25-Hydroxyvitamin D Status Is Associated With Chronic Cerebral Small Vessel Disease

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Abstract

Background and Purpose—

The aim of this study was to determine the association between 25-hydroxyvitamin D (25(OH)D) and neuroimaging correlates of cerebral small vessel disease.

Methods—

We identified 759 consecutive patients with acute ischemic stroke or transient ischemic attack. Lacunes, white matter hyperintensity, and cerebral microbleed (CMB) were assessed using MR images. Deep CMB was defined as the presence of CMB in basal ganglia, thalamus, or brain stem. The association between 25(OH)D and small vessel disease was tested using linear and logistic regression analyses.

Results—

Mean age was 68 (±13) years. Mean level of 25(OH)D was 34.1±17.8 nmol/L. On bivariate analysis, a 25-nmol/L decrease in 25(OH)D was associated with lacunes (regression coefficient, 0.23; 95% confidence interval [CI], 0.02–0.45), severe white matter hyperintensity (odds ratio, 2.05; 95% CI, 1.41–3.08), and deep CMB (odds ratio, 1.28; 95% CI, 1.01–1.63). Also, 25(OH)D deficiency (≤25 nmol/L) was associated with lacunes (regression coefficient, 0.5; 95% CI, 0.04–0.95), severe white matter hyperintensity (odds ratio, 2.74; 95% CI, 1.31–6.45), and deep CMB (odds ratio, 1.68; 95% CI, 1.03–2.78). The association remained significant even after multivariable adjustment and in the subgroup of previously healthy patients.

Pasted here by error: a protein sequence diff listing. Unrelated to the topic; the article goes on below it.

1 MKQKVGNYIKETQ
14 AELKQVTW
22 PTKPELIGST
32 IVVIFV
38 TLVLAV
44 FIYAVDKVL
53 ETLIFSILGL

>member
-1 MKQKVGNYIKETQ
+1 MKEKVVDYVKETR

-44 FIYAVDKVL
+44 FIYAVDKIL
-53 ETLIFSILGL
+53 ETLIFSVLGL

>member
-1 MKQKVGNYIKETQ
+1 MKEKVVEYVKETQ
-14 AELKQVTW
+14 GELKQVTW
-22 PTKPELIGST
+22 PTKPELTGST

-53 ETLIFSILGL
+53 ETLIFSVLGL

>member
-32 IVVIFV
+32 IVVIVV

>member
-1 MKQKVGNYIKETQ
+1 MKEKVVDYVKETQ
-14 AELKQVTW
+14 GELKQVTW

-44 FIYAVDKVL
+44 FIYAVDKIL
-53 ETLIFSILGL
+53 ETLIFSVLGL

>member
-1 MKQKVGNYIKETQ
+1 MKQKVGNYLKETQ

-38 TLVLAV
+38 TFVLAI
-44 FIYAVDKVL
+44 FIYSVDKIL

Conclusions—

25(OH)D is inversely associated with lacunes, white matter hyperintensity, and deep CMB. Our findings suggest that 25(OH)D is linked to small vessel disease, and in future trials it should be tested whether 25(OH)D supplementation can prevent small vessel disease.

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